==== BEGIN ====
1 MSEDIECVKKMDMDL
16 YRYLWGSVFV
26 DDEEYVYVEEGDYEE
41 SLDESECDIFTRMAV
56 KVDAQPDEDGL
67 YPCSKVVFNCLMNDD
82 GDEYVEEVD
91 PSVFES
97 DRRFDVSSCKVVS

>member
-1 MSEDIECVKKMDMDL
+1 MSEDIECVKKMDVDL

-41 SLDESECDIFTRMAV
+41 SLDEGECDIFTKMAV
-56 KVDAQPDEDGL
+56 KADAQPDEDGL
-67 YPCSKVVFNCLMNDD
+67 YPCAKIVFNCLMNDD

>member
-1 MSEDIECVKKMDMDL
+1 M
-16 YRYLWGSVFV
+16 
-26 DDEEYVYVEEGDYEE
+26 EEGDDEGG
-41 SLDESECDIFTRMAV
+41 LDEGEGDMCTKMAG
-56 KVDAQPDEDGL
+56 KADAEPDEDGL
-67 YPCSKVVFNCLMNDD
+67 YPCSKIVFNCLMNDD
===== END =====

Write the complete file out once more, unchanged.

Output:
1 MSEDIECVKKMDMDL
16 YRYLWGSVFV
26 DDEEYVYVEEGDYEE
41 SLDESECDIFTRMAV
56 KVDAQPDEDGL
67 YPCSKVVFNCLMNDD
82 GDEYVEEVD
91 PSVFES
97 DRRFDVSSCKVVS

>member
-1 MSEDIECVKKMDMDL
+1 MSEDIECVKKMDVDL

-41 SLDESECDIFTRMAV
+41 SLDEGECDIFTKMAV
-56 KVDAQPDEDGL
+56 KADAQPDEDGL
-67 YPCSKVVFNCLMNDD
+67 YPCAKIVFNCLMNDD

>member
-1 MSEDIECVKKMDMDL
+1 M
-16 YRYLWGSVFV
+16 
-26 DDEEYVYVEEGDYEE
+26 EEGDDEGG
-41 SLDESECDIFTRMAV
+41 LDEGEGDMCTKMAG
-56 KVDAQPDEDGL
+56 KADAEPDEDGL
-67 YPCSKVVFNCLMNDD
+67 YPCSKIVFNCLMNDD